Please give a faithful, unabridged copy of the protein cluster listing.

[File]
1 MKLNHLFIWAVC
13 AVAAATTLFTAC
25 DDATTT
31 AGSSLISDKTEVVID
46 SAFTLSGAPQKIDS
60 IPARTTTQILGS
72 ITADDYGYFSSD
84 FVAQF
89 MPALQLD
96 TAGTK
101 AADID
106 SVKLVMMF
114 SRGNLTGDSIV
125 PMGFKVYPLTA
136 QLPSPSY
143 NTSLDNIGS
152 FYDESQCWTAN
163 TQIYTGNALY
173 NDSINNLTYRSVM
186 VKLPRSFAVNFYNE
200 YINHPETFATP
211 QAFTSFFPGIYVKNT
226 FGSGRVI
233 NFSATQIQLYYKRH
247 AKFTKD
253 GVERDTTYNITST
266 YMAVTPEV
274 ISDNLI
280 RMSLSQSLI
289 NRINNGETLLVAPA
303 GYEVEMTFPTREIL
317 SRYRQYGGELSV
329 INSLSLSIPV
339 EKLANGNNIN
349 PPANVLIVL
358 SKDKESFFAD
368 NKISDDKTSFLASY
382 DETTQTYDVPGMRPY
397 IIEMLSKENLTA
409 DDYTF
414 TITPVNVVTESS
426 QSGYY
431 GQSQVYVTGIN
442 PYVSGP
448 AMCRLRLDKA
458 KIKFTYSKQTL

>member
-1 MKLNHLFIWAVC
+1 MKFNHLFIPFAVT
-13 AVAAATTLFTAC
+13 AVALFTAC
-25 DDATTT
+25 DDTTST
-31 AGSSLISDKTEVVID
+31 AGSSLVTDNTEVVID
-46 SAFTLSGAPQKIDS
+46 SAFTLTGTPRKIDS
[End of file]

1 MKLNHLFIWAVC
13 AVAAATTLFTAC
25 DDATTT
31 AGSSLISDKTEVVID
46 SAFTLSGAPQKIDS
60 IPARTTTQILGS
72 ITADDYGYFSSD
84 FVAQF
89 MPALQLD
96 TAGTK
101 AADID
106 SVKLVMMF
114 SRGNLTGDSIV
125 PMGFKVYPLTA
136 QLPSPSY
143 NTSLDNIGS
152 FYDESQCWTAN
163 TQIYTGNALY
173 NDSINNLTYRSVM
186 VKLPRSFAVNFYNE
200 YINHPETFATP
211 QAFTSFFPGIYVKNT
226 FGSGRVI
233 NFSATQIQLYYKRH
247 AKFTKD
253 GVERDTTYNITST
266 YMAVTPEV
274 ISDNLI
280 RMSLSQSLI
289 NRINNGETLLVAPA
303 GYEVEMTFPTREIL
317 SRYRQYGGELSV
329 INSLSLSIPV
339 EKLANGNNIN
349 PPANVLIVL
358 SKDKESFFAD
368 NKISDDKTSFLASY
382 DETTQTYDVPGMRPY
397 IIEMLSKENLTA
409 DDYTF
414 TITPVNVVTESS
426 QSGYY
431 GQSQVYVTGIN
442 PYVSGP
448 AMCRLRLDKA
458 KIKFTYSKQTL

>member
-1 MKLNHLFIWAVC
+1 MKFNHLFIPFAVT
-13 AVAAATTLFTAC
+13 AVALFTAC
-25 DDATTT
+25 DDTTST
-31 AGSSLISDKTEVVID
+31 AGSSLVTDNTEVVID
-46 SAFTLSGAPQKIDS
+46 SAFTLTGTPRKIDS